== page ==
Five years ago, I wrote an 800 word potted Life of John Tyndall. It's not the first place people go to find out something about the man who worked out why the sky was blue: my Blob is half-way down the 6th page at Google. When a new biography of Tyndall was published in the Spring, I asked The Institute's Library to order a copy in case any of our students were interested in Victorian science, politics and mountaineering to all of which Tyndall contributed. The book by Roland Jackson is waggishly entitled The Ascent of John Tyndall to acknowledge five decades of Summer days he spent in Switzerland climbing mountains and scrambling over glaciers . . . but also his rise from very humble beginnings along the River Barrow in Co Carlow to rubbing shoulders with the the elite in London. When I got the note to say that the book had been shelved, I promptly went in to borrow it.
A thread which weaves through Tyndall's life and therefore the book are the meetings of the X-Club an invitation-only dining club which started in late 1864 and met once a month for the next 30 years. The group was brought together by Thomas H "Darwin's Bulldog" Huxley and Joseph "Kew Gardens" Hooker, and included Tyndall, Busk, Frankland, Hirst, Lubbock, Spencer and Spottiswoode. More than half of these hot-shot men of science have dropped out of the narrative of movers and shakers in the current story of how modern science grew out of alchemy, engineering, hunting and flower collecting. They wanted to talk science in a social setting like our meetings of the Wexford Science Café. Late 19thC England was a world where educated men knew Latin and Greek, Plato and Shakespeare, but were hazy in their knowledge of logarithms and had no use at all for a sextant. Those tools were for 'mechanics' not the gentlemen of independent who made up the Victorian scientific establishment = The Royal Society. Team-X were mostly :poor and hungry and wanted to create a world where 'Scientist' was a profession with a salary. Tyndall was one of the few who landed such a job at the Royal Institution where he was paid to give lectures on science to Joe Public. Whenever a meeting of the X-club is mentioned in TAoJT it is accompanied by a roll-call of attendees. These data are a credit to the author's mining of the historical record but one could wish that such detail was removed from the narrative and put in a table . . . or just left in the kitchen with the potato skins. Same for menus: "We had soup, fish, choice mutton, roast chicken, a delicious salad and three or four kinds of wine . . ." just shows that Victorians of means were intemperate in their feeding habits.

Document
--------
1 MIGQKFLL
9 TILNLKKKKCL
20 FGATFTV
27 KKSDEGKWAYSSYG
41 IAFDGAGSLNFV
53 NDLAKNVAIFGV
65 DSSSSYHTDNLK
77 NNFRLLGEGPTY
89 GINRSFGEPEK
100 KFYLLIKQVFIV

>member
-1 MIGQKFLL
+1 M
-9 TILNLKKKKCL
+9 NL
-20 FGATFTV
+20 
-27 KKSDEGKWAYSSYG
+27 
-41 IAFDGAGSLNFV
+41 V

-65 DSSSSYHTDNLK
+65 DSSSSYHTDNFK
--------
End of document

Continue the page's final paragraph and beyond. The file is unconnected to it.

a nifty piece of apparatus. He was the first to propose that peculiar alpine mists that haunted valley bottoms were most likely due to clouds of dust and pollen and not to do with water-droplets. He spent many years investigating infectious organisms in the air in a dogged fight against the prevailing lazy explanation of spontaneous generation. One effective way he found to sterilise air was to capture it in vials coated with glycerin: soon enough all the floating bacteria-laden debris would touch the sides and be taken out of circulation like Br'er Rabbit and the tar-baby. His poor long-suffering wife had to help him transport sealed vials of old vegetables to Switzerland every Summer where they would open them on pure mountain peaks and outside the hotel kitchens to not how quickly putrefaction took place. She killed him in the end, accidentally giving him a huge tot of chloral hydrate instead of his morning draft of magnesia-for-the-bowels. She outlived him by 47 years, cherishing his memory and hoarding his papers, thus preventing a timely biography which might have cemented his position in the pantheon when his memory was still fresh.
He was famous in his day as a good-pair-of-hands, dreaming up hardware to demonstrate physical phenomena. He thus served as an important interface between theoretical and experimental physics. The theatre and the props made of brass & glass & wood made him a rock-star on the lecture circuit. When Aoife McLysaght and Alice Roberts launch the 2018 Royal Institution Christmas lectures on 26 27 28 December BBC 4, they are walking in Tyndall's footsteps. To reprise the "those who can do, those who can't teach" theme, it is likely that Tyndall's skills and inspiration as a teacher had more impact on the rise and rise of science than all his experimental observations together.